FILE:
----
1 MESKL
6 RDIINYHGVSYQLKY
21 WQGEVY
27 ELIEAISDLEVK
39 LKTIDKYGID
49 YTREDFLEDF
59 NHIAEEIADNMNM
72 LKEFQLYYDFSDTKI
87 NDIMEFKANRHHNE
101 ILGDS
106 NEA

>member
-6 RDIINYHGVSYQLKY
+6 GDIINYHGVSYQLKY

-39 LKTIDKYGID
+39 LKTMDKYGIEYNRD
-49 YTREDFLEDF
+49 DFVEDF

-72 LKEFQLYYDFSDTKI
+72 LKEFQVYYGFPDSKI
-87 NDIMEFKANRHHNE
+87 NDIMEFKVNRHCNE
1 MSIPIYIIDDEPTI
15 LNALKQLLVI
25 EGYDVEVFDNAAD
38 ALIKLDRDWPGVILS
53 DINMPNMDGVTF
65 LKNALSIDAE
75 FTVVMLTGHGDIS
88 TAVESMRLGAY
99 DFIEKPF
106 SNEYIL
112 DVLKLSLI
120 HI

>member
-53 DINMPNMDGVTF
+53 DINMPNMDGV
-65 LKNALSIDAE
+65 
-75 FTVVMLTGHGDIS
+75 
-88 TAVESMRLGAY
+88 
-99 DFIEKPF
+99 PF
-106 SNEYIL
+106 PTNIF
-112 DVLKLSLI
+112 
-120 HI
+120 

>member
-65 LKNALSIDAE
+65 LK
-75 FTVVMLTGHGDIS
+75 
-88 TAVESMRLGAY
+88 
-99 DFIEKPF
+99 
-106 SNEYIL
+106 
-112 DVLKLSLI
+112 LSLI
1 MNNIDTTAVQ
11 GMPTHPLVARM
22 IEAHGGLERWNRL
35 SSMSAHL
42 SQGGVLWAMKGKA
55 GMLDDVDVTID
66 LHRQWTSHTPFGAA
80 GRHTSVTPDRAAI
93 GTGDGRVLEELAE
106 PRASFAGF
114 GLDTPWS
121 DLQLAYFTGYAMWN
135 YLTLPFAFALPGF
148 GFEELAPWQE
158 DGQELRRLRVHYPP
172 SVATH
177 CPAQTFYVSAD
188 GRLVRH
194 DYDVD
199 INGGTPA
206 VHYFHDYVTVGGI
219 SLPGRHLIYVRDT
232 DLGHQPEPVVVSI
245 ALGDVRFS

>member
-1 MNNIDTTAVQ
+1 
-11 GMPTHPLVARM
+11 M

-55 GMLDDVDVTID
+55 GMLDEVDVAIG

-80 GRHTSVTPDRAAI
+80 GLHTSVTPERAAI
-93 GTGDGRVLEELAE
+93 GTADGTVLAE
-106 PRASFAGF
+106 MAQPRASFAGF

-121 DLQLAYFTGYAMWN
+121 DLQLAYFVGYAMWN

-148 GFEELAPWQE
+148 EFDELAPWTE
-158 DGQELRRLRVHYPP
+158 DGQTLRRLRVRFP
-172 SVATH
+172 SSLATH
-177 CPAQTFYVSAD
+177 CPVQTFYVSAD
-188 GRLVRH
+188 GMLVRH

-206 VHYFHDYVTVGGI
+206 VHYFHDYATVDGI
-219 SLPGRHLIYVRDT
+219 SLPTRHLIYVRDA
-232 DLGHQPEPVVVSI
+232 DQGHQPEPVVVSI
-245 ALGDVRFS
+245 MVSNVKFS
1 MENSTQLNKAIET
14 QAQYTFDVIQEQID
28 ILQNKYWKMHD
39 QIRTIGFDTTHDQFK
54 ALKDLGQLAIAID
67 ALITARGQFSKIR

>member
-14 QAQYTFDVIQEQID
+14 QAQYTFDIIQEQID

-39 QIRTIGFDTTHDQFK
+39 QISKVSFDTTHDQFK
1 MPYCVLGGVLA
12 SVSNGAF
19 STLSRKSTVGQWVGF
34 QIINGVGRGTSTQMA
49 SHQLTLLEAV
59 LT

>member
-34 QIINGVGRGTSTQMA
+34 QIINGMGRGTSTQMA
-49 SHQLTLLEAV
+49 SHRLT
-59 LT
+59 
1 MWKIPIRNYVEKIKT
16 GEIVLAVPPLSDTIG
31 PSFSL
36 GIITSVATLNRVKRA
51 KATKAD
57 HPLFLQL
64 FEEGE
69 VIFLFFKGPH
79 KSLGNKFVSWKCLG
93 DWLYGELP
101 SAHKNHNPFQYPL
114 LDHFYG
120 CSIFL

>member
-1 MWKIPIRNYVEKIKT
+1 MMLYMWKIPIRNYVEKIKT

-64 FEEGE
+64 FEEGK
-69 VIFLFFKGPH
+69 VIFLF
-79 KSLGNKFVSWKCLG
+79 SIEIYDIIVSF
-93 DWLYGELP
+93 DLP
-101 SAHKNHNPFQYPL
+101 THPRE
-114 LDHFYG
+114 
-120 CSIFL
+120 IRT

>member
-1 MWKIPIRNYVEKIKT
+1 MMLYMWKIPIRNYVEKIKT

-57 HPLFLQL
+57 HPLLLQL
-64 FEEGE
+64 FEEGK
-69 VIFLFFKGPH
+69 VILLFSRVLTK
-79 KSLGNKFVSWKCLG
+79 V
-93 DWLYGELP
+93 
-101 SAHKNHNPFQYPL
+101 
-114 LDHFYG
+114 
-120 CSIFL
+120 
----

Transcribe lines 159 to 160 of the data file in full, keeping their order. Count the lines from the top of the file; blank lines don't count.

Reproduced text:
>member
-1 MWKIPIRNYVEKIKT